* Sarkozy to spell out agenda on commodities, monetary reform
* Programme has been discussed with France's G20 partners
By Daniel Flynn
PARIS Jan 24 President Nicolas Sarkozy will
spell out his plans for reforming the international monetary
system and curbing volatility in food and fuel prices on Monday
in a keynote speech on France's year-long G20 presidency.
The address, billed as the official launch of his ambitious
agenda, will present the findings of whirlwind consultations
with G20 leaders including U.S. President Barack Obama and
China's Hu Jintao on the three key areas of France's presidency.
Seeking to capitalise on his G20 leadership to improve his
dire poll ratings at home, Sarkozy is expected to be most
specific about measures to tackle high commodities prices,
rather than his designs for overhauling the world's monetary
system and reforming global economic governance.
A spike in world food prices to record highs in December has
pushed commodities up the G20 agenda. [ID:nL3E7C70I1] But
Sarkozy appears to have garnered scant foreign support for plans
to wean the world economy off its reliance on the U.S. dollar
and establish a "new Bretton Woods" system. [ID:nLDE70C2DE]
Sarkozy is scheduled to deliver a 40 minute speech starting
at 11 a.m. (1000 GMT) that outlines France's priorities for the
year. After the address, he is expected to answer questions for
more than an hour.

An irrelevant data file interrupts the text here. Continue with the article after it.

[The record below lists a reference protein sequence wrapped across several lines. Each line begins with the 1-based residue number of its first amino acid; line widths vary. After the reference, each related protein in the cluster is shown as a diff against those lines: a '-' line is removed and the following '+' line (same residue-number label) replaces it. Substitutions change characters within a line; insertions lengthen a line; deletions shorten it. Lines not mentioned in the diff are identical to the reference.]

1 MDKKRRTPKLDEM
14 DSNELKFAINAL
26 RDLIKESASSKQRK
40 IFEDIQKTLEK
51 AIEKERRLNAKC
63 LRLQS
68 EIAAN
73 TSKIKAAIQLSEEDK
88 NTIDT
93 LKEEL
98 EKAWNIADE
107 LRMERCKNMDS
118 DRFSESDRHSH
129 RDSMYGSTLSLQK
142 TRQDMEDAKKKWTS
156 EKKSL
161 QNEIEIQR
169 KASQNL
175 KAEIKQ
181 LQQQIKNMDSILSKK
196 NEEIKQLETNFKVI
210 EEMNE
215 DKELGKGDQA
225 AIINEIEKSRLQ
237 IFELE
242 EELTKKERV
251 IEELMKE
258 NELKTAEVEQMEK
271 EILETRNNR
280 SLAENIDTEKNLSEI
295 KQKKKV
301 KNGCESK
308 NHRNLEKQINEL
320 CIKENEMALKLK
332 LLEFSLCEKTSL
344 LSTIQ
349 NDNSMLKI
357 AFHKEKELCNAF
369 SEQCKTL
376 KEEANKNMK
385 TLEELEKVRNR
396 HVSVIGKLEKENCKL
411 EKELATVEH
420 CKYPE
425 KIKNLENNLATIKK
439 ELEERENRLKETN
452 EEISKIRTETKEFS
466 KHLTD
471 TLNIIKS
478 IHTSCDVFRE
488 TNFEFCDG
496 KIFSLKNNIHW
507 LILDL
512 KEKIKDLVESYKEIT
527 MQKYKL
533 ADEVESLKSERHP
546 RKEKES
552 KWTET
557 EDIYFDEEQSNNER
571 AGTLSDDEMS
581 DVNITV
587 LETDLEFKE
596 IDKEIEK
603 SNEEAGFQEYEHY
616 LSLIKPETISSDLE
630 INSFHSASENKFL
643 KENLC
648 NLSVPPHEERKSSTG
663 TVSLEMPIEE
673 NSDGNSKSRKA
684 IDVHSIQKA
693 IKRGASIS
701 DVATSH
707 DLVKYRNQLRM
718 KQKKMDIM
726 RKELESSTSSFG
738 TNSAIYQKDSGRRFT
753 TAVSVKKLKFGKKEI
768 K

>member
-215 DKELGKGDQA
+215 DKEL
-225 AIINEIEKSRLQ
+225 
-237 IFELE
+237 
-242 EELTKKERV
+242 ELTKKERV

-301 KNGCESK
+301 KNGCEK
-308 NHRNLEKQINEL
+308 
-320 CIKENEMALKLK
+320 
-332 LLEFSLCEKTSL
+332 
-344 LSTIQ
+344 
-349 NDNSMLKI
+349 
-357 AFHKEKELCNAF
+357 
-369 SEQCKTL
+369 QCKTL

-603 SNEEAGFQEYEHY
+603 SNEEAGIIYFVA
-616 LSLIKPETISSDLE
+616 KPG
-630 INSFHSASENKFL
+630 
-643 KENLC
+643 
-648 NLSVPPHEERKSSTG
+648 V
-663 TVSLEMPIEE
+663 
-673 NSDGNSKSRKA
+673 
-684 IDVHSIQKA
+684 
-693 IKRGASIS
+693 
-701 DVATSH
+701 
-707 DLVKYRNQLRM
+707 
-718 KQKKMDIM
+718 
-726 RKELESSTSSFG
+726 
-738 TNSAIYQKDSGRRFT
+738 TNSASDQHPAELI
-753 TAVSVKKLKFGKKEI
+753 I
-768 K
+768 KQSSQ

"Everything he will put forward has been discussed with the
main partners," said a senior advisor to Sarkozy. "These are not
solutions but some action points and objectives which G20
countries are ready to work on."
For a Factbox on key dates of France's G20: [ID:nLDE70C1RN]
For a Factbox on its main topics click on: [ID:nLDE70M0ER]
For stories on G20 issues, click on: [G20-LEN-RTRS]
MORE TRANSPARENCY FOR COMMODITIES
In recent weeks, French officials have played down hopes for
achieving a major breakthrough on monetary reform by the time
France's presidency concludes at a Cannes summit in November,
but they point to commodities as an area where much can be done.
Sarkozy's conservative UMP party has strong roots in rural
France and the commodities theme is seen as a potential vote
winner in next year's presidential election.
A poll on Sunday showed Sarkozy's approval rating
languishing near record lows at 30 percent.
He is expected to discuss ways of making commodities and
energy markets more transparent -- including curbs on
derivatives -- and of improving data on output and inventories.
On monetary reform, France's ruminations on the possibility
of giving the International Monetary Fund's Special Drawing
Rights a role as a reserve currency have evoked a muted response
from emerging market partners and a stern silence from
French suggestions for creating a permanent institutional
framework for the G20, parallel to the IMF and World Bank, have
also failed to gain traction with some countries, like Japan,
Monday's speech to some 300 diplomats and journalists is
also due to touch on current issues such as last week's threats
against France by al Qaeda leader Osama bin Laden and the recent
crisis in Tunisia, where Paris was a long-time supporter of
ousted President Zine al-Abidine Ben Ali. [ID:nLDE70E0BP]
(Additional reporting by Emmanuel Jarry and Yves Le Guernigou;
Editing by Noah Barkin)